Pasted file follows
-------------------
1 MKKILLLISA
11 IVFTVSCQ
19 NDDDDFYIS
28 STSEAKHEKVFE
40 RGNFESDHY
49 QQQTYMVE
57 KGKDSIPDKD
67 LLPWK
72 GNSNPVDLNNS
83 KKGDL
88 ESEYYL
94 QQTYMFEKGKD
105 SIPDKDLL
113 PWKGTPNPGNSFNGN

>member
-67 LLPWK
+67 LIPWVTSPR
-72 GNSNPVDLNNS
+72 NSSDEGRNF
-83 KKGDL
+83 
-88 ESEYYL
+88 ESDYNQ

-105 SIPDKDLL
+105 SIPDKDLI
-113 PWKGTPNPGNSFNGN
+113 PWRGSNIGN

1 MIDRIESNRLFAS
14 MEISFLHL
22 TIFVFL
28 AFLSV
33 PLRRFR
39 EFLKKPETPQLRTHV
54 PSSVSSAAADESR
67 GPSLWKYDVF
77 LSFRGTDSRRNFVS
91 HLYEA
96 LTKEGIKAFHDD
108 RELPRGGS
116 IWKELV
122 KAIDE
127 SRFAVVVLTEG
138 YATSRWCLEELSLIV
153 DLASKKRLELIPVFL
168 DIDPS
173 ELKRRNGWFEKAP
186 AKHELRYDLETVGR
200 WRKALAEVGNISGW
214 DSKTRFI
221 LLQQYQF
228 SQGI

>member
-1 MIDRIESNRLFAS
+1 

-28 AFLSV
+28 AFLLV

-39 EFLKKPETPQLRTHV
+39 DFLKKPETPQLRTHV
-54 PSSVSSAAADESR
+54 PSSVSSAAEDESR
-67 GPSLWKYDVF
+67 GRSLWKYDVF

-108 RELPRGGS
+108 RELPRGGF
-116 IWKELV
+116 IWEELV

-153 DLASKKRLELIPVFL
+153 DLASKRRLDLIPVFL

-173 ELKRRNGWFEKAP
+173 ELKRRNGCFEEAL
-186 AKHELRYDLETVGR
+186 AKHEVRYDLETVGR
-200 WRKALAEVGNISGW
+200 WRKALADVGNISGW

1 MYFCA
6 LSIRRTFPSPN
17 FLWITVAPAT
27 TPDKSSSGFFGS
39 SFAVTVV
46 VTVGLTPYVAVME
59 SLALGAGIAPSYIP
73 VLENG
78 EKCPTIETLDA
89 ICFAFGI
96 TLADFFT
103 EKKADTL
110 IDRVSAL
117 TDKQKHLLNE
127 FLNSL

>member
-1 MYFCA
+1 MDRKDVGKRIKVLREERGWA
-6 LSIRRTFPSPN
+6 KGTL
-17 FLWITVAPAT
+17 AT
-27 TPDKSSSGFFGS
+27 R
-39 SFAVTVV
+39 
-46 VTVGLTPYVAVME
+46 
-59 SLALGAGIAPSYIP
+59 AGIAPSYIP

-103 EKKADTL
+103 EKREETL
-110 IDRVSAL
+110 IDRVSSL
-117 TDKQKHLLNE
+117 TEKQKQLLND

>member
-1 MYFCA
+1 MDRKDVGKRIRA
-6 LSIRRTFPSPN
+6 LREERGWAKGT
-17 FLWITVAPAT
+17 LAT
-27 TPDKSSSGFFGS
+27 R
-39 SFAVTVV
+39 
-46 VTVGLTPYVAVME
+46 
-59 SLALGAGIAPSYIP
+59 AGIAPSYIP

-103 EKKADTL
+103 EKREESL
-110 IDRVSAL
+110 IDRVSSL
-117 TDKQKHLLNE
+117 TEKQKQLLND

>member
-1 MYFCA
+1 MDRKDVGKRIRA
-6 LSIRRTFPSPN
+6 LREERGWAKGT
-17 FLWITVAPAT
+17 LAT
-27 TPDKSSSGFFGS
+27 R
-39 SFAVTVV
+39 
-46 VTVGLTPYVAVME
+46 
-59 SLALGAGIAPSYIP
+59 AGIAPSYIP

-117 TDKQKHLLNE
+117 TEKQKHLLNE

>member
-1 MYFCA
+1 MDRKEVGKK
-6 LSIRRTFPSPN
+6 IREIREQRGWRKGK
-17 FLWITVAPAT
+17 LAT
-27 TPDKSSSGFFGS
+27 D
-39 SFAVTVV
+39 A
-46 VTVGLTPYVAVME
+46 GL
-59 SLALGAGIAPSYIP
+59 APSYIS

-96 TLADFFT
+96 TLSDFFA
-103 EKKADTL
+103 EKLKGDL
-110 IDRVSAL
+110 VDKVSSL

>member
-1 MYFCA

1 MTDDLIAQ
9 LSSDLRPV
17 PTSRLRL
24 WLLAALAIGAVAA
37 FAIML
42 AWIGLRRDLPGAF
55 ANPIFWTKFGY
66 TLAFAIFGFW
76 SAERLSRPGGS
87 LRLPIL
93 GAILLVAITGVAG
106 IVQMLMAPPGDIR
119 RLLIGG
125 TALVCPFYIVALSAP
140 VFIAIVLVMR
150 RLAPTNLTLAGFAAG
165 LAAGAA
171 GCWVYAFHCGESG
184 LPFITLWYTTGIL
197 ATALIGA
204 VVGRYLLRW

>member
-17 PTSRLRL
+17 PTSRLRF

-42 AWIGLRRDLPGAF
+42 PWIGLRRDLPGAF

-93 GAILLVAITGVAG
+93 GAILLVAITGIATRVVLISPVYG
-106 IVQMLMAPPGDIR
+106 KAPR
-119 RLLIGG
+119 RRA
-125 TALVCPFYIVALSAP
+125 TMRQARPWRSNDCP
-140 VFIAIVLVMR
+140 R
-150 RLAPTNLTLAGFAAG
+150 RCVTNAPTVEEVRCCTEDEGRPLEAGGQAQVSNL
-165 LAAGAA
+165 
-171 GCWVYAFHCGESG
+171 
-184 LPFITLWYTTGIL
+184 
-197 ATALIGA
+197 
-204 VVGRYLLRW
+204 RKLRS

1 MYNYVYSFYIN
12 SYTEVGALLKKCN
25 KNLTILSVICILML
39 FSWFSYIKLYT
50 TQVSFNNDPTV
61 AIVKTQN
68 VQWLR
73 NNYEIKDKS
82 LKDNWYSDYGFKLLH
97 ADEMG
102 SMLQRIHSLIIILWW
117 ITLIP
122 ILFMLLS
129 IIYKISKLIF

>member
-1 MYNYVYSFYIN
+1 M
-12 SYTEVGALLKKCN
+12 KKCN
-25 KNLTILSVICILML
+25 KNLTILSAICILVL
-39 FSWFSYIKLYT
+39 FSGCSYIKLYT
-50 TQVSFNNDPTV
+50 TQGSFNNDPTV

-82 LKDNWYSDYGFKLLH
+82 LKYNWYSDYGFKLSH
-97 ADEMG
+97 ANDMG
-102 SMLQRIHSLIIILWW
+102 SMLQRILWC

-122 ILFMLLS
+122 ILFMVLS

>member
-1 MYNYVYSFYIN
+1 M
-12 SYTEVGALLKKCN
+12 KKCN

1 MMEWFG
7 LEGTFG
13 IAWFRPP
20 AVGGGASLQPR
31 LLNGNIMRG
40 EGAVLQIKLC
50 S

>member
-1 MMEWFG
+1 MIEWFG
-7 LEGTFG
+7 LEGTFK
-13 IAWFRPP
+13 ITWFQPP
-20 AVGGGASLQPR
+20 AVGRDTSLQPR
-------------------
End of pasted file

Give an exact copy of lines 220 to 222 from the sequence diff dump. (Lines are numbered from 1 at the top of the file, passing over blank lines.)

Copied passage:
1 MYNYVYSFYIN
12 SYTEVGALLKKCN
25 KNLTILSVICILML